• In live performances of their song "Sacrament of Wilderness", the symphonic metal band Nightwish plays a riff from "Moskau" at about the three-minute mark of the song.[14]
  • In the Czech Republic, the parody band Los Rotopedos produced a cover of the song in 2012. Los Rotopedos subsequently qualified to the top ten in the Český slavík song competition.[15]
  • Swedish group Vikingarna recorded a cover in Swedish, "Moskva", in 1980.[16]
  • Since 2008 or earlier, Russian Armed Forces military bands have occasionally played the song at public events in Russia.[17] Channel One Russia's New Years 2013 program included a version of the song sung in both German and Russian by the Alexandrov Ensemble.[18]
  • In 2013 song was covered by a French band Dancing Bros. and used in the video game Just Dance 2014.
  • American power metal band Last Alliance covered "Moskau" in 2011. The song was made available as a free download in 2018 to celebrate the 2018 FIFA World Cup hosted in Russia.
  • A version sung by the cast of the 2010 Musical Film Morozko (Морозко), aired on Russia 1 on December 31, 2010. Nikolai Baskov stars in this one.
  • In early 2020, Dutch DJ & Producer Thommy van Straalen started rising to fame after releasing a Big Room House Festival Mix as a collab with his neighbor Likkerstan 'LSTN' Ten Nogmeer. It was deleted midway through May after a copyright problem with Dschinghis Khan.
  • Klezmer-punk act Daniel Kahn, alongside Psoy Korolenko, released a trilingual Yiddish-, Russian-, and English-language cover, “Moskve,” in 2020.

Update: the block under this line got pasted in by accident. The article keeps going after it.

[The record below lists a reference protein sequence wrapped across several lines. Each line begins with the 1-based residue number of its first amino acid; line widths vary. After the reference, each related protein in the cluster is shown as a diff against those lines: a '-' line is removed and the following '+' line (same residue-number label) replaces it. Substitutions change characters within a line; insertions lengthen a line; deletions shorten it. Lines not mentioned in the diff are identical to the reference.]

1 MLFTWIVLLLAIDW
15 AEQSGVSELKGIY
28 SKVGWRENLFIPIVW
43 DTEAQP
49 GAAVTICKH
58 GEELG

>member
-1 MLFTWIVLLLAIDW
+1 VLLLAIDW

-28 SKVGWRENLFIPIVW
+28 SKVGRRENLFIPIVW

• The german youtuber Jarow, made a cover of the song about the Norwegian footballer Erling Haaland. It became a meme on Tiktok in 2021


  1. ^ a b "Country=Australia, Genghis Khan* - Moscow (Vinyl)". Discogs website. Retrieved 3 September 2018.
  2. ^ "Country=France, Genghis Khan* - Moscow (Vinyl)". Discogs website. Retrieved 1 January 2014.
  3. ^ "Country=Colombia, Genghis Khan* - Moscu (Vinyl)". Discogs website. Retrieved 3 September 2018.
  4. ^ "Country=Japan, Genghis Khan* - Moskau / Rocking Son Of Dschinghis Khan (Vinyl)". Discogs website. Retrieved 3 September 2018.
  5. ^ "Start - STEPPENWIND - Offizielle Dschinghis Khan Fanseite". Retrieved 15 October 2016.
  6. ^ "??". Retrieved 15 October 2016.
  7. ^ Kent, David (1993). Australian Chart Book 1970–1992 (illustrated ed.). St Ives, N.S.W.: Australian Chart Book. p. 122. ISBN 0-646-11917-6.
  8. ^ Kent, David (1993). Australian Chart Book 1970–1992 (illustrated ed.). St Ives, N.S.W.: Australian Chart Book. p. 432. ISBN 0-646-11917-6.
  9. ^ "Chin. Chin. Chinigs Khan". Archived from the original on 19 October 2016. Retrieved 15 October 2016.
  10. ^
  11. ^ SirG (19 November 2006). "Black Messiah - Of Myths And Legends Review". Retrieved 15 October 2016.
  12. ^ "大张伟 - 奋斗—在线播放—优酷网,视频高清在线观看". Archived from the original on 18 October 2016. Retrieved 15 October 2016.
  13. ^ "Georgie Dann - Moscú". 8 September 2008. Retrieved 15 October 2016 – via YouTube.
  14. ^ "Archived copy". Archived from the original on 26 April 2012. Retrieved 25 December 2011.CS1 maint: archived copy as title (link)
  15. ^ "Los Rotopedos - Moscau". YouTube. 1 November 2012. Retrieved 15 October 2016.
  16. ^ "Kramgoa låtar ( 8) | Svensk mediedatabas". Retrieved 15 October 2016.
  17. ^ "Music Russian Military Band One". YouTube. 14 December 2008. Retrieved 20 November 2016.
  18. ^ "Dschinghis Khan - Moskau - New year 2013". YouTube. 1 January 2013. Retrieved 11 March 2019.

External links[edit]